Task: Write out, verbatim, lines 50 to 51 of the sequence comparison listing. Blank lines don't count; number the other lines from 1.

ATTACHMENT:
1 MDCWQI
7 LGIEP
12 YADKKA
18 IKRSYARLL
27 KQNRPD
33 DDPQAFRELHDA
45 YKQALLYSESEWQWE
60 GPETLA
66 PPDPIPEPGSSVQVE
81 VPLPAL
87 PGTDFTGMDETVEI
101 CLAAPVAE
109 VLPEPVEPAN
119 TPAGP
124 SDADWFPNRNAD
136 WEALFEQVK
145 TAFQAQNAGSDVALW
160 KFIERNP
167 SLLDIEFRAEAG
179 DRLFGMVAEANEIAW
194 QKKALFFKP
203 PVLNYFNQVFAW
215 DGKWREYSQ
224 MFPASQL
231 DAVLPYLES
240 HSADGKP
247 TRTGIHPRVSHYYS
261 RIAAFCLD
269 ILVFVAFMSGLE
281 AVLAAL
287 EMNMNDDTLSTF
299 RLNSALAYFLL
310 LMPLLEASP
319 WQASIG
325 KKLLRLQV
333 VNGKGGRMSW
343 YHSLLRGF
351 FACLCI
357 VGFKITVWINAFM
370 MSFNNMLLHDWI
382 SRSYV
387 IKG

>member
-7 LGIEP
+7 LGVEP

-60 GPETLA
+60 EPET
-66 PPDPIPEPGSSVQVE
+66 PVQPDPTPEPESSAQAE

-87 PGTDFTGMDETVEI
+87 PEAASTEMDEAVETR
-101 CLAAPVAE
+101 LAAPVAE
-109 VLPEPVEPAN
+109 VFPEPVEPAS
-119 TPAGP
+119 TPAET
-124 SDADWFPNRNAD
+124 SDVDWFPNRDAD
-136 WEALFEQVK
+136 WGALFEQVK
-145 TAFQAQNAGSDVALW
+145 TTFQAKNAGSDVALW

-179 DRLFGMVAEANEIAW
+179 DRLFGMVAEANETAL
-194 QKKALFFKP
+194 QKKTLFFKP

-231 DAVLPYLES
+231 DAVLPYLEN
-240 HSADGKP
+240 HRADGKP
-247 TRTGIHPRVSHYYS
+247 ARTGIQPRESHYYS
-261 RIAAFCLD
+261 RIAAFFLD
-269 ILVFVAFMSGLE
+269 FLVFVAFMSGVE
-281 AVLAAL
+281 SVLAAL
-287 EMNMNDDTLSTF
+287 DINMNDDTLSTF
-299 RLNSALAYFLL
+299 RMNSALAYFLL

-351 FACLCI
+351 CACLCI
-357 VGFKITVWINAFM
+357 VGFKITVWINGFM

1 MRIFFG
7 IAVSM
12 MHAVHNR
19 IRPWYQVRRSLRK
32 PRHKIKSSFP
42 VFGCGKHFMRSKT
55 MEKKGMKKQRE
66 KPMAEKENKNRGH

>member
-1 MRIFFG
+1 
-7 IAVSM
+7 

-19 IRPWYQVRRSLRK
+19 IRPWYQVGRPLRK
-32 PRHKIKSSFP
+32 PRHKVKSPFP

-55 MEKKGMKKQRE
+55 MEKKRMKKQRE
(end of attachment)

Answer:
-87 PGTDFTGMDETVEI
+87 PEAASTEMDEAVETR